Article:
Thursday, July 08, 2004

Trust No one.

Aside from being the mantra of one of my favorite television serials of all times, the statement "trust no one" also serves as an interesting mathematical limit to the concept of authentication. Specifically, I am willing to state with some confidence that I trust, absolutely, all claims made by no one. You see, "no one" doesn’t tend to make many claims, and therefore does nothing to stretch their credibility. While seemingly nonsensical, or at best very "Zen", I urge the reader to think through this statement a little further.

As previously mentioned, the various perspectives of authentication form a multidimensional space in which the "trust" one places in an identity claim can be evaluated. That, however, is only the beginning of the problem. The next problem is to determine just how "evaluable" such a space might be. It does no good to provide a theoretical model which has no practical way of being resolved.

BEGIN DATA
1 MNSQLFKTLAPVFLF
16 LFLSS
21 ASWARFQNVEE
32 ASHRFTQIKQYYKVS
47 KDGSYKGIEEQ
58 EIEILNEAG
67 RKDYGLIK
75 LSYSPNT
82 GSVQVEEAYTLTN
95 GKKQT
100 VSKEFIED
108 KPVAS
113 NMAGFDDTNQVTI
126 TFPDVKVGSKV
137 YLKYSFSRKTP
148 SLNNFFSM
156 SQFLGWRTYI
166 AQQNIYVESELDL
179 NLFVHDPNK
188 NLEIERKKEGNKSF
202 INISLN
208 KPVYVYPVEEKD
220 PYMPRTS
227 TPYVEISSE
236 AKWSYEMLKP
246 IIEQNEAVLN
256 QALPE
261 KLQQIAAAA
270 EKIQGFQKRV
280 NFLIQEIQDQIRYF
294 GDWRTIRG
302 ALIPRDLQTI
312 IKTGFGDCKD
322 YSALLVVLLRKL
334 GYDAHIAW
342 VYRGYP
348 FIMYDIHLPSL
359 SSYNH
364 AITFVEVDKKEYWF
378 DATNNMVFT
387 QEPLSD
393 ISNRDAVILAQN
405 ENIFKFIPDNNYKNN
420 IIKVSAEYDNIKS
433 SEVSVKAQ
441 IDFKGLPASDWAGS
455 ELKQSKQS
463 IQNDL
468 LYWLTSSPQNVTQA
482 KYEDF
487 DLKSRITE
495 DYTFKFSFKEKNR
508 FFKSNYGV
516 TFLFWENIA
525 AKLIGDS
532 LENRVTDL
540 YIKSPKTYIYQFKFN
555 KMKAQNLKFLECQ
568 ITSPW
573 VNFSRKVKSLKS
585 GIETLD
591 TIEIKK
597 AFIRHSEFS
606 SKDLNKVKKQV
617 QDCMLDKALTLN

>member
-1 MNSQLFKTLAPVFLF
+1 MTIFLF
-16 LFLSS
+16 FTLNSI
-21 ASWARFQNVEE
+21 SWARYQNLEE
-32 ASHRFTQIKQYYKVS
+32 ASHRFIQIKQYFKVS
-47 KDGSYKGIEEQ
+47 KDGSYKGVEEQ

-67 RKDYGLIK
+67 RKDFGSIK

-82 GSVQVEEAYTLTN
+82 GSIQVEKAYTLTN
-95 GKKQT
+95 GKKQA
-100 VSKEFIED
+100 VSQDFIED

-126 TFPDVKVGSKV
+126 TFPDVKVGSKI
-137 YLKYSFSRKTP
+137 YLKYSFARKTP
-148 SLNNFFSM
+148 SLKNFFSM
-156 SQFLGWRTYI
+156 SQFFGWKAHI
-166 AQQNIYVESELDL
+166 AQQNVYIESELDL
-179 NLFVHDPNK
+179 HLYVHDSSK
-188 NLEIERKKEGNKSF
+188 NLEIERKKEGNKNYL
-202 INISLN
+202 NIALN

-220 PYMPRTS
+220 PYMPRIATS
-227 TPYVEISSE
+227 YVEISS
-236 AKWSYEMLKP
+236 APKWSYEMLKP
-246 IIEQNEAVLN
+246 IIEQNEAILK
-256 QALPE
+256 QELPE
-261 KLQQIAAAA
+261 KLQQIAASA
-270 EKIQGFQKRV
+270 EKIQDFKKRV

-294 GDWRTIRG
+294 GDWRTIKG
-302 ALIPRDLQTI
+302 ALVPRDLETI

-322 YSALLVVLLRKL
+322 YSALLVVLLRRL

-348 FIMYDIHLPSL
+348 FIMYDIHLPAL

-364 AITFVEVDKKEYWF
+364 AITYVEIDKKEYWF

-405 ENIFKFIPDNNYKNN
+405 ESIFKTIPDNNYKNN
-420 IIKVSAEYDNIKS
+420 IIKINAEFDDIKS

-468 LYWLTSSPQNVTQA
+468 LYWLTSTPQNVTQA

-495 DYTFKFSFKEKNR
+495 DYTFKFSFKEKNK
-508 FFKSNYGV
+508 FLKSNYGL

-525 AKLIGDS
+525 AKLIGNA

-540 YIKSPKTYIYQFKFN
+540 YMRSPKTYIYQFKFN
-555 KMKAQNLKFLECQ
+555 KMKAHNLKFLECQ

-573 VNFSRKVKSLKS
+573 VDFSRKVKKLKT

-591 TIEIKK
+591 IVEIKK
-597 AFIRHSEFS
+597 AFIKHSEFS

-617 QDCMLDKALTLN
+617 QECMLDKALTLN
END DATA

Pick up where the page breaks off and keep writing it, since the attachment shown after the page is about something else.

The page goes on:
By demonstrating (anecdotally) that there is a definition of the upper bound (I trust, in the absolute, "no one") we have established one of the criteria of evaluability. Next, it is easy to postulate that the there is a minimum, as well: "even if I truly believed you are who you claim to be, I would place no trust in you." This, however, creates an interesting consequence: If we have a guaranteed minimum value (absolutely no trust) which we can place on an identity claim and a guaranteed maximum value (perfect trust) on another claim, then we have both upper and lower bounds on our results. This means we can normalize any evaluation result to any range of values we want: like, say,

**0…1**. This is an important conclusion that supports the tractability of any claim that meets these criteria. Further, if our formula is continuous, it would then be differentiable, which would facilitate the evaluation of trust over time.

How, then, do we begin to produce a formula that is able to take these various aspects and provides a useful evaluation of the identity? And how does this tie in with the concept of trust? Ah, fodder for another post.